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Old 7th January 2017, 20:37   #16
Welshman
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I wonder, in my wildest fantasies, that if the L&B had survived into the 1970s, it would now be a mecca for tourists.

And even more so, if electrified on the Swiss model. Not for nothing was the Lynton area known as "Little Switzerland"

Regarding the climb from Lynton to the station, a cliff railway, similar to that between Lynmouth and Lynton, would have been perfect.
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Old 7th January 2017, 20:58   #17
Cowley
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Originally Posted by Welshman View Post
I wonder, in my wildest fantasies, that if the L&B had survived into the 1970s, it would now be a mecca for tourists.

And even more so, if electrified on the Swiss model. Not for nothing was the Lynton area known as "Little Switzerland"

Regarding the climb from Lynton to the station, a cliff railway, similar to that between Lynmouth and Lynton, would have been perfect.
It would be a very nice thing and as you say a cliff lift (water powered of course), to get passengers up the hill.
Pay extra and you can travel in a stagecoach (with improved brakes) down/up the hill too (he says pretending that he's not forgotten the original topic ).

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Old 7th January 2017, 22:58   #18
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I suspect most "lesser" railways, including all those under the 1896 Light Railways Act, never repaid their investment. Anyone investing to obtain a return would have been well advised to look elsewhere.

This doesn't necessarily mean they should not have been built. A lot of branches were promoted by the local land and mill owners who benefitted from better transport for their raw materials and products even if the finances of the railway itself were rather poor. As long as the receipts exceeded the operating costs the local main line company could probably be persuaded to take on the operation and the shareholders' original capital was essentially sunk. Perhaps they would have repaid their capital eventually had road transport not provided a more cost-effective alternative within a few decades, but even then would never have had an attractive rate of return. The modern equivalent is public investment that is justified by socio-economic benefits even if it generates no financial return.

On the question of the most successful narrow gauge railway I'd nominate the Ffestiniog. It provided an economical way of getting the slate from Blaenau to market for the best part of a century, and managed to survive long enough to enter the preservation era without ever officially closing. Since then it has been one of the few heritage railways to extend off its original route, and has led to the reconstruction of the much larger Welsh Highland.
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Old 8th January 2017, 13:24   #19
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I'm inclined to agree Edwin m although I'm not an expert in such things, I suppose that a hundred years of commercial operation before the preserved era is very successful, more than a lot of standard gauge lines in fact.
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Old 8th January 2017, 14:46   #20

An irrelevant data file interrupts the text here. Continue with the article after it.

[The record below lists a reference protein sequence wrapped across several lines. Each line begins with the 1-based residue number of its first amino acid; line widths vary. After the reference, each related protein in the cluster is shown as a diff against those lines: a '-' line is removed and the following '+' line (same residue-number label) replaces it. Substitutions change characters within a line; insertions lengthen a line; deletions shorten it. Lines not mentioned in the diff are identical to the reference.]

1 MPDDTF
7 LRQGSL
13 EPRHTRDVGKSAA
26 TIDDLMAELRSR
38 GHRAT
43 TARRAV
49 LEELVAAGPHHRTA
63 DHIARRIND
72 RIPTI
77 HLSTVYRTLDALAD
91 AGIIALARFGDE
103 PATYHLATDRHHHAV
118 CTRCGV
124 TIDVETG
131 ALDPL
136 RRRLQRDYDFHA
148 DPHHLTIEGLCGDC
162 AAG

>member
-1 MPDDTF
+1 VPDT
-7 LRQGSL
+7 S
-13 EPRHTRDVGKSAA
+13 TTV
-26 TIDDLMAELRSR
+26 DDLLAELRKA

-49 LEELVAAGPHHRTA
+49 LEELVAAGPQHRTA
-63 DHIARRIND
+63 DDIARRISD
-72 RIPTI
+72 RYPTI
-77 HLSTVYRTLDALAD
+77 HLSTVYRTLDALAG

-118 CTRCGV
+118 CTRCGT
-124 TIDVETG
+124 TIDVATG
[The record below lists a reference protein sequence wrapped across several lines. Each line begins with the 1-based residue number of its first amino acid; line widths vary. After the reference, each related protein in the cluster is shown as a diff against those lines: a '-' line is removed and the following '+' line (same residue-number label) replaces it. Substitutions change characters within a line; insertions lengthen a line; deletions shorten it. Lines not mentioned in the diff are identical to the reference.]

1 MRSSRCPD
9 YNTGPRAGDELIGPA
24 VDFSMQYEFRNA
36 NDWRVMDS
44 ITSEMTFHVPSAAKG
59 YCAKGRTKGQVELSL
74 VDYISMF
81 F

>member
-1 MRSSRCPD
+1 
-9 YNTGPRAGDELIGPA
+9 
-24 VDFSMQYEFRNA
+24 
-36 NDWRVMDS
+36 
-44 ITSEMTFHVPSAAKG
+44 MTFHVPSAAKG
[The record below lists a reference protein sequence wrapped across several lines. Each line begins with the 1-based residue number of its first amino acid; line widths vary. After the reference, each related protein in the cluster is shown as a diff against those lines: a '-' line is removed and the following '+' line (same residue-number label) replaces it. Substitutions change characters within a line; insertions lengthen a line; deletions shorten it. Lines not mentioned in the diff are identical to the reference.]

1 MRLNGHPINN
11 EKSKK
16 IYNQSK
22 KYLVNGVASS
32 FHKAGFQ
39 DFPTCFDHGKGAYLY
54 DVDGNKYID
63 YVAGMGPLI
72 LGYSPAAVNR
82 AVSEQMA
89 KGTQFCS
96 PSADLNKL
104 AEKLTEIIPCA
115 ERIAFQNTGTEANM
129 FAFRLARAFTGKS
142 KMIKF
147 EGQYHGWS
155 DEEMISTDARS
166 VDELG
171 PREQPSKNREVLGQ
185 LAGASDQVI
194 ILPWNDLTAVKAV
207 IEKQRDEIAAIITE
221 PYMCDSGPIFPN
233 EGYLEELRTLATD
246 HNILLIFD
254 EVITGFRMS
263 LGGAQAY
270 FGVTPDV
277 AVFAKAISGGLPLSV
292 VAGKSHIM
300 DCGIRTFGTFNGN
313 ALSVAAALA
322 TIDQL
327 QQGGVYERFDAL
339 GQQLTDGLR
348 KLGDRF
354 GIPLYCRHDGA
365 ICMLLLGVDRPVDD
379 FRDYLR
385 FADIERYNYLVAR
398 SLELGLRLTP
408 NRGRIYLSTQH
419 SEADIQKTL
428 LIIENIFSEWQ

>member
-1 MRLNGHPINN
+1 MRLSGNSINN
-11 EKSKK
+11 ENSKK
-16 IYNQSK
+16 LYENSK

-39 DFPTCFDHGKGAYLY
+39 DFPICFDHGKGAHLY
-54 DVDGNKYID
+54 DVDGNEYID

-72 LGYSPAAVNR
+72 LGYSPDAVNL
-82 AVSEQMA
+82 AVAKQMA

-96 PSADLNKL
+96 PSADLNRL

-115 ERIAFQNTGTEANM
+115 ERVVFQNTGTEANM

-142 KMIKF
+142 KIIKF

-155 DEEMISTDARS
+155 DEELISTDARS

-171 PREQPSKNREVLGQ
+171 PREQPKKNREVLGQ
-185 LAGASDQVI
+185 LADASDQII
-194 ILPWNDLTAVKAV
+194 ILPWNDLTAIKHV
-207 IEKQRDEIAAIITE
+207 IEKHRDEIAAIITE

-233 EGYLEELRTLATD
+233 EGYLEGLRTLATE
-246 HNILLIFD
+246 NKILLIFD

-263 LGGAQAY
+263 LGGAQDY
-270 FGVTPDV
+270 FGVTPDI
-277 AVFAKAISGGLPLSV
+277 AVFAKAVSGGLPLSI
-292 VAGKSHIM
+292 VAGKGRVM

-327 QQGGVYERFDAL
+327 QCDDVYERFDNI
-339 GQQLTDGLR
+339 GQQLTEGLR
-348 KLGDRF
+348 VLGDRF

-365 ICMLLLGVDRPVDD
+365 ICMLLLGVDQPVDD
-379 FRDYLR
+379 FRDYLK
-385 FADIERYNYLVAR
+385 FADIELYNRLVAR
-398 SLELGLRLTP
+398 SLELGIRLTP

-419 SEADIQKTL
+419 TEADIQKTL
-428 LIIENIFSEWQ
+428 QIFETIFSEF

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I wonder out of all the narrow gauge lines that existed in the UK which one would be considered the most successful? Going on the money they earned/ length of time they served a useful purpose/ amount of goods or passengers they shifted etc.
Predominantly industrial lines like the Ffestiniog were outstandingly successful for long periods, often being the key factor to allowing a particular resource like slate to be exploited to the extent it was. Eventually improved roads and lorries were able to supplant them, just as buses and eventually cars supplanted so many rural passenger dominated lines.

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I've also wondered whether the Lynton and Barnstaple, if gradually modernised over the years, including modern DMUs or even cheap electrification and EMUs, maybe a bit like a Swiss style railway. What it could have ended up like? (I'm slightly going on the Southern Railways keenness to electrify route miles here and also many other circumstances being different), would it have been competitive with the bus services or even driving a 1950s car between the two towns?

Or perhaps the L&B survived, was electrified and ended up being similar to the Ferrocarril de Soller route in Majorca?
With little green electric trains rattling through Exmoor, cheap return tickets and maybe some way of getting passengers up to Lynton station easily might have been devised over the years (redundant stagecoaches!).
In light of LSWR and Southern preferences elsewhere on the main line, they might more likely have adopted a 3rd rail solution like the metre gauge Ligne de Cerdagne - the 'little yellow train' in the French Pyrenees, or Saint-Gervais–Vallorcine in the French Alps!
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Old 8th January 2017, 14:57   #21
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A good book I got at Xmas, The Trains Now Departed by Michael Williams, has an interesting chapter about the L&B.
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Old 8th January 2017, 17:06   #22
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The notion of an electrified (whether overhead, or third-rail) L & B had never entered my head, prior to this thread -- it's taken a bit of digesting. Well, I've always loved the Manx Electric -- though that was electrically-worked from the outset...

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I suspect most "lesser" railways, including all those under the 1896 Light Railways Act, never repaid their investment. Anyone investing to obtain a return would have been well advised to look elsewhere.